1. The Seine. Start by walking down rue Pigalle (off Pl. Pigalle), then down past the Opera House, and Ave.
de l’Opera to, and then through the Louvre to the Seine. On Sundays the right bank highway is closed to cars
and all of Paris seems to be strolling or roller blading along the Quais. Otherwise, cross the Seine and walk East
along the left bank.
a. Option 1. Walk along the river to the Bibliothéque Nationale de France. There are some wonderful
bridges to explore, or just marvel at. Take the metro back over the Pont de Bercy
b. Option 2. Turn left at the opening of the Bassin de lArsenal, through the tunnel that says not to, then along
it to Place de la Bastille. Here you have to climb up to the surface – it’s a bit of a shock, and traverse the busy
square to the other side. Walk through the weekend market along Blvd. Richard Lenoir until you get to the Canal
St. Martin. You can follow this, watching barges pass through the locks as far as you want. To get back to
Montmartre turn when you get to the Rotonde de la Villette, and either walk back along the boulevards, or better
yet wander through the Goutte d’Or.
2. Around Montmartre. There are many ways; one of my favorites is to walk up to rues des Abbesses, go left
and walk to the cemetery, then along rue Joseph de Maistre to rue Marcedet left, then just keep going to the end,
it changes its name to rue de la Jonquière (a great detour is left on the private looking rue des fleurs, unusual for
this part of Paris, the homes have gardens, one has a poignant sign marking the Nazi killing of partisans who lived
there. Right on rue Fragonard – keep going, it changes names also – along side the abandoned sunken railroad
tracks, in many places turned into small garden plots. When you get to Porte de Clignancourt, turn left and finish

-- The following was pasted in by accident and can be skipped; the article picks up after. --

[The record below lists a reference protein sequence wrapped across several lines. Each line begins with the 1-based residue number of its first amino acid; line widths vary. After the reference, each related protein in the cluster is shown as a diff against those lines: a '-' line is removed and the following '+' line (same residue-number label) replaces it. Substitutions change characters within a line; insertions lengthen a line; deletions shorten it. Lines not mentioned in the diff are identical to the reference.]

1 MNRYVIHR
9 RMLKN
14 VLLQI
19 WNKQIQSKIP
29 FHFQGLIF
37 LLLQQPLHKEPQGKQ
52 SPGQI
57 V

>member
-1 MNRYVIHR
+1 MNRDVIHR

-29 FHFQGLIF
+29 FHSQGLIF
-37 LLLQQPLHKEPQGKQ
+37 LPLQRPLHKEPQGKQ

with a brisk hike back over the Butte de Montmartre.
3. Across Paris! Paris is actually physically smaller than San Francisco! I find it fun to literally walk from one
end to the other. As it’s oval shaped, there’s a short way and a long way.
a. The short way. Take the metro to Porte de de la Chapelle. Walk down the street with the same name, get
a map and keep going straight down rue de faubourg de St. Denis, across the Isle de la Cite, then up ancient rue
St. Jacques (the original highway to Rome) to the city limits near Porte d’Orléons.
b. The longer way. Begin at metro Porte Maillot. Start your walk up the Avenue de la Grande Armee (isn’t
France grand?), past the Arc de Triomphe, then down the Champs Elysees, through the Jardin des Tuileres and
the Louvre, then follow the rue de Rivoli (a creation of Napoleon, I’m told) to Place de la Bastille. After finding
your way across, go down the rue de Charenton for a ways, then turn left and climb up onto the Promenade
Plantes. This wonderful elevated, landscaped walkway will take you to the Eastern border of Paris. If you go
under the Boulevard Peripherique (the literal boundary of Paris), then go left your tired bones will find a metro.
4. Lesser know parks. These walks will take you to two of the more beautiful parks in Paris; in my opinion
nicer than the better know Tuill eres, or the Jardin de Luxembourg.
a. Par, des Buttes Chaumont. This is a wonderfully landscaped park, very hilly, with paths climbing up and